Before Sunset : Ethan Hawk

Discussion in 'Entertainment' started by foad, Dec 13, 2004.

  1. foad

    foad New Member

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    Well.. lets just say a major disappointment. Ending was cut way too short and the movie was missing a lot of substance. Had way too much dialogue.

    I would however give it 2 stars out of 5. :squint:
     
  2. GoGophers

    GoGophers New Member

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    Yeah, I really liked Before Sunrise, but didn't like this movie much.
     
  3. Gai

    Gai New Member

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    Bummer to hear. I Liked Before Sunrise. Was hoping this was a worthy sequel.
     
  4. johan

    johan Active Member

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    way too much dialogue huh? Actually I really liked Before Sunset. The principal actors have clearly matured in their craft, and the result is very watchable.

    Frankly I found it very realistic in showing a couple of 30 somethings reconnecting on a mental and emotional level. It was weirdly voyeuristic being that close to the process which seemed all too real to me. Whereas the first movie was mostly about them discovering the city, and in parallel, each other, this one was all about them reconnecting.

    If you've ever met up again with a long-lost friend, someone who seemed to jell with you on every level, you can remember the torrential gush of words which even then seemed too slow to communicate all the years worth of living that you're too eager to catch up on.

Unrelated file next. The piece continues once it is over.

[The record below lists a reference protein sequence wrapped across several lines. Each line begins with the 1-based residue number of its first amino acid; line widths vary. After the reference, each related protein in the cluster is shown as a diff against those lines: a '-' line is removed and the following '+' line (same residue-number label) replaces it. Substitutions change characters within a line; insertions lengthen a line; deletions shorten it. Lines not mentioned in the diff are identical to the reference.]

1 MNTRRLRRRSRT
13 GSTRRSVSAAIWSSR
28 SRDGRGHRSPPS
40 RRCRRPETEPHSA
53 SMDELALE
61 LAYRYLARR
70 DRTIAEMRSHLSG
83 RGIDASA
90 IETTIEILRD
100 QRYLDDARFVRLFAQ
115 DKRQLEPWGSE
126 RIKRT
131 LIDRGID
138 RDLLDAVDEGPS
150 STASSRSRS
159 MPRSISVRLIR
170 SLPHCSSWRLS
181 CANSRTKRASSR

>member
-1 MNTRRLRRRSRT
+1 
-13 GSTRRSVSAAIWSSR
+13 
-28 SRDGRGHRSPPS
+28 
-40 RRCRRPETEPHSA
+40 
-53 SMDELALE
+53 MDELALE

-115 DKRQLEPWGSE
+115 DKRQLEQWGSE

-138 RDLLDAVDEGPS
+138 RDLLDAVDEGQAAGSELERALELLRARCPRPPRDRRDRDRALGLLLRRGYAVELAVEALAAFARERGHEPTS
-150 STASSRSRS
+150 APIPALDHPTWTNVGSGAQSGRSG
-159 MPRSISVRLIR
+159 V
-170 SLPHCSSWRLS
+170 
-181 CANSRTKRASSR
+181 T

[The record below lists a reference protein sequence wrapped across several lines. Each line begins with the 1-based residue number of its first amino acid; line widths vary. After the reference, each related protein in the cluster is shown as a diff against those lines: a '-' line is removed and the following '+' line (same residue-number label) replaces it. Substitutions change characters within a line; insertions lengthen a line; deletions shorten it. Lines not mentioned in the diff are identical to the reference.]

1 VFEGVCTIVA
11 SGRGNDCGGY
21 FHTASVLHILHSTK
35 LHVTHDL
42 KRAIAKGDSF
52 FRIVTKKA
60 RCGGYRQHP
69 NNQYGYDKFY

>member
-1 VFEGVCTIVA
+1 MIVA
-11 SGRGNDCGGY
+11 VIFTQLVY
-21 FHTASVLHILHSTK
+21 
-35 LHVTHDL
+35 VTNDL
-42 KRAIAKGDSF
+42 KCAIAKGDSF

The movie ends at precisely the same point as the first one: at the pivotal juncture where to go any further would answer the question: do they continue their lives or begin anew.

    Actually, I thought this one went a little further and actually answered the question, but frankly the matter is addressed within the first few minutes of the film where Hawke's character is answering the very same question put to him by the interviewers in the bookstore. The answer depends on you, whether you're a cynic, or a romantic.

    I think the ideal audience for Sunset are those who might've seen the first film when they were actually in their 20's like the characters, and are now in their 30's themselves, just like the characters, and have probably gone through something like this, where that one incredible, amazing girl who connected with you like no other, somehow got away and you often reminisce wistfully over what might have been.
     
  5. foad

    foad New Member

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    Very good point. I must be a cynic. :)

    The thing is, it didn't bother me until the ending. I was waiting for them to reconnect. After the reconnection, I was left with wanting more. At that time I had the chance to reflect on the rest of the movie and thought "damn they talked a lot". They need to have a another movie "Breckfast In Paris" :rolleyes:

    However I didn't have that same feeling in Lost In Translation.
     

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